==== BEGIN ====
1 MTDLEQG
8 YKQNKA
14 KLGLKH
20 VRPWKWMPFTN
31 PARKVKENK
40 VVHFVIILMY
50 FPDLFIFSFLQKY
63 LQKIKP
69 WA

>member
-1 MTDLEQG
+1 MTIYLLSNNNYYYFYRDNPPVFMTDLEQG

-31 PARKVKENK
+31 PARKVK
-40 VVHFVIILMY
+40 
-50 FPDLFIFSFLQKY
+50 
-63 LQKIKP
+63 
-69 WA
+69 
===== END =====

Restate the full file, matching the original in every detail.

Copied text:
1 MTDLEQG
8 YKQNKA
14 KLGLKH
20 VRPWKWMPFTN
31 PARKVKENK
40 VVHFVIILMY
50 FPDLFIFSFLQKY
63 LQKIKP
69 WA

>member
-1 MTDLEQG
+1 MTIYLLSNNNYYYFYRDNPPVFMTDLEQG

-31 PARKVKENK
+31 PARKVK
-40 VVHFVIILMY
+40 
-50 FPDLFIFSFLQKY
+50 
-63 LQKIKP
+63 
-69 WA
+69 